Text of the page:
She’s been flashing that infectious smile for months, and King Kekaulike High School swimmer Aniston Eyre now has even more reason to grin.
Her triple gold-medal performance last weekend against the best prep swimmers the 50th state has to offer had longtime Maui Interscholastic League officials and coaches remarking they couldn’t recall a better showing by a local female swimmer.
Eyre delivered her impressive display Feb. 15 at the season-ending Mark Takai Swimming & Diving Hawaii State Championships at Kihei Aquatics Center, where the senior freestyler propelled Na Ali‘i to a second-place finish in the girls division behind perennial powerhouse Punahou. In addition to her three gold medals in the 50- and 100-yard freestyle races and 200-yard freestyle relay, Eyre claimed a bronze in the 200-yard medley relay.
Hers was the best individual performance by an MIL swimmer since the Baldwin High boys won the state championship in 2000 with eventual NCAA All-Americans Cheyne Bloch and Caleb Rowe, who each won two individual gold medals and two relay golds.
King Kekaulike counselor Jackie Zambrano said she saw something special in Eyre the moment they met in her sophomore year. Eyre asked Zambrano to be the adviser for the College Club she wanted to start, and the two have shared a special bond since.
“The way she swims is the way she lives,” said Zambrano of the club’s first and only president. “She has fierce ambition, but it is channeled into focus and action.”
Eyre, 18, is the oldest of Aja and Jonah Eyre’s five children — all members of the Maui Dolphins Swim Club coached by Malcolm Cooper, who doubles as head coach for Na Ali‘i.
“I think when she was a freshman she thought to herself, before she leaves she would like to see King Kekaulike win, and she’s worked hard at it,” Cooper said. “Not just as a swimmer, but as a leader and getting all of her teammates to come together. … That’s her nature; she’s a hard worker.
“You don’t get accepted into Columbia (University) without working hard.”
NEW YORK DREAMIN’
Eyre, a habitual goal-setter, notes all things significant to her life in a planner. To her credit, she recently checked every box, including getting into her “dream school” in New York.
Her athletic prowess matches her academic achievements. She is carrying a 4.29 grade-point-average while taking courses in English literature, psychology, biology, Spanish literature and Advanced Placement statistics. She recently signed a letter of intent to swim at Columbia after she enrolls in the fall.
“To find out that they really wanted me on their team was a dream come true, and I totally forgot about the other schools on my list after that,” Eyre said.
The Ivy League college wasn’t her first choice, Eyre said, but the moment she stepped on campus during a spring-break trip to New York last year, Columbia went from last to first among more than a dozen schools on her list.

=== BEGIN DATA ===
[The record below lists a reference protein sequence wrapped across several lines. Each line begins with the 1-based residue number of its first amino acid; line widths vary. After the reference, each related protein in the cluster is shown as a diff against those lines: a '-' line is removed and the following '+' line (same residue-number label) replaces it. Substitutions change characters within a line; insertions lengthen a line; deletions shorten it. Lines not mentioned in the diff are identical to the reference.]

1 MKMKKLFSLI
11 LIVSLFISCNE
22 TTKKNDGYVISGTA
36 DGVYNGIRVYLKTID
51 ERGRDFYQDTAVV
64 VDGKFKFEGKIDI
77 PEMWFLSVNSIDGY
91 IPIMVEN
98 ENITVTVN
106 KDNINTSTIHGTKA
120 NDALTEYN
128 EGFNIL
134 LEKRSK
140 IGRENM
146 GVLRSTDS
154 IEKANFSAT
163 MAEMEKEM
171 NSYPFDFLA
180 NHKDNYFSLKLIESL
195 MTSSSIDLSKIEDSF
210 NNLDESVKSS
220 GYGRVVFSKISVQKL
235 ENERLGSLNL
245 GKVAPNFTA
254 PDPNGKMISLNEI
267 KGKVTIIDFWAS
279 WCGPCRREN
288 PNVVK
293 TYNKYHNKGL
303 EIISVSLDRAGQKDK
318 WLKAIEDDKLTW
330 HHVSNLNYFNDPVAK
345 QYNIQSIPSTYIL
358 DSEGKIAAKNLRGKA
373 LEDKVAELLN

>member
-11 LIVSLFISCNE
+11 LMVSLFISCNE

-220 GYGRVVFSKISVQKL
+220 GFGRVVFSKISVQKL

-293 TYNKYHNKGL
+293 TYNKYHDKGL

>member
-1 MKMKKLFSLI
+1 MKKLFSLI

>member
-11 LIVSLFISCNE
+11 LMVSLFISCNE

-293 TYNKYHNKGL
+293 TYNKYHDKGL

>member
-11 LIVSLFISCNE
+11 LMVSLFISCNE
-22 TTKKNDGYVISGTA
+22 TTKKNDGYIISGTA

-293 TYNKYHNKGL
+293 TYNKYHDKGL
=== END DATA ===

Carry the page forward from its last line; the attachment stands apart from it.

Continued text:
“That was completely mind-blowing. My dreams are coming true, and I could see it right there. It’s been a really great few months, and I’ve only had to apply to one school,” she said.
In September, after already committing to Columbia, Eyre went on an official visit to meet the team, coaches and teachers. “Every day, I get more and more excited about being part of the team,” she said. “I feel like I can go faster and I can bring good positive energy to the team.”
THIS GIRL IS ON FIRE
While looking ahead to a college career, Eyre still savors her recent triumphs at the state swimming championships.
After anchoring Na Ali‘i to a third-place finish in the medley relay, she focused on her freestyle specialties. In the 50-yard sprint, Eyre turned back Rose Garcia of La Pietra to reclaim the title she won as a sophomore in 2018. The Maui swimmer was timed in 23.72 seconds compared with Garcia’s 23.95.
In the 100-yard freestyle race, Eyre defeated Garcia again, this time with a new personal best of 51.56.
Lip-syncing their rallying song, “Girl on Fire,” by Alicia Keys, before the start of the 200-yard freestyle relay, Eyre recalls getting pumped up with teammates Afton Page, Li’a Vanderpoel and Cecilia Buckingham.
“That was just really awesome and a great way for us to finish the day — and for me to end my high school career,” Eyre said.
The Na Ali‘i relay team was trailing Kamehameha Kapalama by an estimated 5 yards when Eyre dived into the pool for her anchor leg. The senior captain kept her laser focus and poise, putting everything into the final few yards of the race. She touched the wall at 1 minute, 39.18 seconds, just ahead of the Warriors at 1:39.70.
Eyre’s split for the final 50 yards was a blistering 23.32, nearly 2 seconds better than the Kamehameha anchor.
The result so excited Eyre that she immediately jumped out of the pool to hug her teammates.
“She had a really good split on that, and she was full-on for that last 50. She wanted it,” Cooper said.
Although Eyre certainly would be justified in celebrating her individual achievements, she said her focus was on the entire King Kekaulike squad “and using the momentum the girls team got from winning the MIL championship, breaking Baldwin’s win streak and finishing in a tie with Seabury.”
“Just knowing that I had an awesome team behind me, and no matter what happens it was going to be a great meet and we would make history in the relay. Knowing that we were up there and we had a chance to win. I think that was what really drove my excitement. Even though I wasn’t really focusing on my personal goals, I think it really drove me to achieve those personal goals.”
And there’s that smile again.